students adjust to mask use on campus


Jessica Guerrucci Editor-in-Chief

One of many major visible changes on campus this fall is the use of masks, and for exploratory major Natanael Barbosa Torres, a sophomore, he said he wears his mask because he does not want to get himself or others sick. 

“It’s a respect thing,” said Barbosa Torres. “It’s common courtesy. It’s not going to kill you to not wear a mask.” 

To promote mask use on campus, Southern has put public awareness signage throughout the campus with the statement “My Mask Protects You. Your Mask Protects Me.” 

Masks are to be worn on campus, indoors and outdoors, and according to an email from President Joe Bertolino, and if a mask is forgotten, one can be found at the Buley circulation desk, Adanti Student Center information desk and Wintergreen information desk. 

“If you see someone without a mask,” the email read, “offer them a gentle reminder and send them to the nearest PPE station.” 

While the outside world occasionally politicizes the use of masks, Barbosa Torres said it should not be an issue.

“There’s no debate,” he said. “You should definitely wear your mask. Like where’s the argument?” Biology major Zakia Abbe, a junior, also said masks and politics should not be grouped together.  

“It’s not political,” said Abbe. “Health and politics should be separate.” 

Business major Cullan Contos, a graduate student, said he thinks students should not be on campus this semester because COVID-19 cases will arise, and college parties are inevitable. 

Going beyond a mask mandate in the state, Contos said there should also be a federal mandate regarding mask usage. 

“The reason this virus has taken such a hold on our country, and such a hold on everything we’re doing right now, is because of the lack of leadership at the top,” he said, referring to President Donald Trump.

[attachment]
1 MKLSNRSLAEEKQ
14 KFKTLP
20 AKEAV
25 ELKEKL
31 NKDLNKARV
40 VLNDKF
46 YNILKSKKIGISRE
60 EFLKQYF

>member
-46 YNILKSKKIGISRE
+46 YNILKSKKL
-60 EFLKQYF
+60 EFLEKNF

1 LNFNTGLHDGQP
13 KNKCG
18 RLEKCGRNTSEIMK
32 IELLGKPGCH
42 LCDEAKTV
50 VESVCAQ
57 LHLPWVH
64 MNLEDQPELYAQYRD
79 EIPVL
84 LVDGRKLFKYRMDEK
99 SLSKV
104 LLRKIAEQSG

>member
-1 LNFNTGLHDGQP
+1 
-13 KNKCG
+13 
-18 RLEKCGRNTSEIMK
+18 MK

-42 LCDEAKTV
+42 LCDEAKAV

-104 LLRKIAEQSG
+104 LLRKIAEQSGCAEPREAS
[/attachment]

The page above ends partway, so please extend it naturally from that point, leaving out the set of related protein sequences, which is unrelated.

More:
Communication major Taryn Bellinger, a freshman, said she has no issue with wearing a mask because she thinks they work in terms of preventing spread of the virus. 

When other people choose not to wear a mask, she said it is putting other faculty and students at risk. However, she thinks Southern is doing a good job. 

“I think it’s done pretty well so far,” she said. “I think most students and adults are wearing them.” 

Despite complying with the campus mask rules, political science major Diamond Jackson, a junior, said it is annoying to have on all day because it is hot. 

When there is no social distancing, Jackson said wearing a mask does not make sense to her as well as some campus policies. 

“Commuters can’t come to residence halls,” she said. “That makes no sense. But they can have classes with them? Either way you’re close to them.” 

Healthcare studies major Stiven Jean, a junior, said he sees the importance in wearing a mask, but it is “in the way.” 

“You really can’t hear what people are saying,” said Jean. “Like since I’ve been on campus, I’ve been having to ask again what people are saying.”

When on-campus, Jean said the mask rule could be enforced a bit more and the situation on campus does not feel like it has changed that much for him.  

What it comes down to for business management major Alex Ward, a sophomore, and exploratory major Ryan Soules, a sophomore, is that despite the inconvenience, a mask is necessary.

“It sucks,” said Ward, “but if it’s protecting us then I’ll suck it up and do it.”

Photo credit: Jessica Gerrucci

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